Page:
Bio-Based Projects Blossom

Chemical companies nurture efforts to make fuels and feedstocks.

By Seán Ottewell, Editor at Large

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Significant developments in using renewable feedstocks to make fuels and chemicals are blooming. For instance, Shell International, Houston, and Cosan, Sao Paulo, Brazil, in February, signed a memorandum of understanding for a joint venture (jv) worth almost $12 billion to produce ethanol from sugar cane. The deal would create an organization with 2-billion-l./yr. ethanol capacity.

"We see joining with Cosan as a way to grow the role of low-carbon, sustainable biofuels in the global transportation fuel mix. The joint venture would also enable Shell to set up a material and profitable bio-fuels business, with the potential to deploy next generation technologies," notes Mark Williams, downstream director.

The jv includes some of Shell's major interests in next-generation technologies, such as its 50% stake in Iogen, Ottawa, Ont., and its 14.7% interest in Codexis, Redwood City, Calif.

Iogen has been producing cellulosic ethanol at an Ottawa demonstration plant since 2004. Production topped 581,000 liters in 2009, more than double 2008 output. For its part, Codexis focuses on developing highly efficient biocatalysts that replace costly chemical steps in low-carbon manufacturing processes.

Meanwhile, in late January DuPont Danisco Cellulosic Ethanol (DDCE), Itasca, Ill., and it jv partners, the University of Tennessee (UT), Knoxville, Tenn., and Genera Engegy, Knoxville, held a ribbon-cutting ceremony for their cellulosic ethanol demonstration facility in Vonore, Tenn., and hailed it as a world's first. The 250,000-gal./yr. unit relies on agricultural residue such as corncobs and bioenergy crops like switchgrass as feedstocks. So far the partners have invested more than $50 million in the plant (Figure 1).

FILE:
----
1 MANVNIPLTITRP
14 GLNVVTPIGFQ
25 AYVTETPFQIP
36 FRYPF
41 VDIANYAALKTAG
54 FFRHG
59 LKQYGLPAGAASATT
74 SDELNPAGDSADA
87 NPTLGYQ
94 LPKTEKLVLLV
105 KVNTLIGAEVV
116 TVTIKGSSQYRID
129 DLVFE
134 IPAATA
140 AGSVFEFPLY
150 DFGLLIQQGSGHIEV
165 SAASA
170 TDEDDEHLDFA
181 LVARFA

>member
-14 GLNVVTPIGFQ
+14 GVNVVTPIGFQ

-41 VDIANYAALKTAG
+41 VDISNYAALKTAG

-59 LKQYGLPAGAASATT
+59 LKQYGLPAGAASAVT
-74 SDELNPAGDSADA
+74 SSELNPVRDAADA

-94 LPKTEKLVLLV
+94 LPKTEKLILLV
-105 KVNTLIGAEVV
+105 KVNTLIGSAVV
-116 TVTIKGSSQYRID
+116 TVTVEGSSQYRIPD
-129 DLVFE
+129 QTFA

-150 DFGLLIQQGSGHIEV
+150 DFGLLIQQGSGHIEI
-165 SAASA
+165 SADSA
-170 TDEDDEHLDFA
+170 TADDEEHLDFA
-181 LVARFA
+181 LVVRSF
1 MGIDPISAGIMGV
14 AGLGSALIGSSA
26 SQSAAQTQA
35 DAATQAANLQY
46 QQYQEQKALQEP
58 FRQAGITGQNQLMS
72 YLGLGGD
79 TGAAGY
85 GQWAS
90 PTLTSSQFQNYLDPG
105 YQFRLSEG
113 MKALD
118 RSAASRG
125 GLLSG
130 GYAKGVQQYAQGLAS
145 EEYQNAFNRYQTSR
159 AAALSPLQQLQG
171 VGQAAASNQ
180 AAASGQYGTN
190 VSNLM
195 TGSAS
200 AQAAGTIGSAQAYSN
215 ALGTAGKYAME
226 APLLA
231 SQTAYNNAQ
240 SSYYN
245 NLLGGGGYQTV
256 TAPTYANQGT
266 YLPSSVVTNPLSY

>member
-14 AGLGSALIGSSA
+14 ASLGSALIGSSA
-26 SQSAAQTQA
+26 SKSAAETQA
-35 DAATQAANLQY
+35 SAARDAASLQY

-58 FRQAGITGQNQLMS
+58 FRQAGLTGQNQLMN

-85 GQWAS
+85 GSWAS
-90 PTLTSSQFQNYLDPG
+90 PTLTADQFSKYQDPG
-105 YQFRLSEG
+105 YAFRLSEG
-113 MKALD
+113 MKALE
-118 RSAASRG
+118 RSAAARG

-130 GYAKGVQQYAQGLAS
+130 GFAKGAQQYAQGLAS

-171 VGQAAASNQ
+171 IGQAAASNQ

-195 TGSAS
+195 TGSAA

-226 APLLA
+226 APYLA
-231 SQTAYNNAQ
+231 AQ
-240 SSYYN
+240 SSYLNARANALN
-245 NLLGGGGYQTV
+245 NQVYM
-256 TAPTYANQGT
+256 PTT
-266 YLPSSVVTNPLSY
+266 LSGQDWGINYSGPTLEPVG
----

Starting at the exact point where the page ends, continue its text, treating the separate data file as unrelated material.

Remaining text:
"The University of Tennessee Biofuels Initiative is the only fully integrated program that is working with farmers and agricultural industry to reliably supply the necessary feedstock so biorefineries can produce plentiful, affordable, renewable and sustainable fuels," notes Kelly Tiller, CEO of Genera Energy and director of external operations for UT's Office of Bioenergy Programs. Plans are in place for Tennessee farmers to devote an additional 4,000 acres to switchgrass this spring, bringing the total to 7,000 acres dedicated to that crop, she adds.

Meanwhile, Dow Chemical, Midand, Mich., which last June announced plans to work with Algenol Biofuels, Bonita Springs, Fla., to build and operate a pilot-scale algae-based integrated biorefinery at Dow's Freeport, Texas, site, has started a major promotion of new biodiesel technologies it has to offer following the acquisition of Rohm & Haas. These include Amberlyst BD20 solid catalyst esterification technology for production of biodiesel from inexpensive low-quality feedstocks and the associated Ambersep BD19WET feedstock purification technology which extends catalyst life time.

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This year also is proving to be a busy one for the Energy & Environmental Research Center (EERC), based at the University of North Dakota, Grand Forks, N.D.

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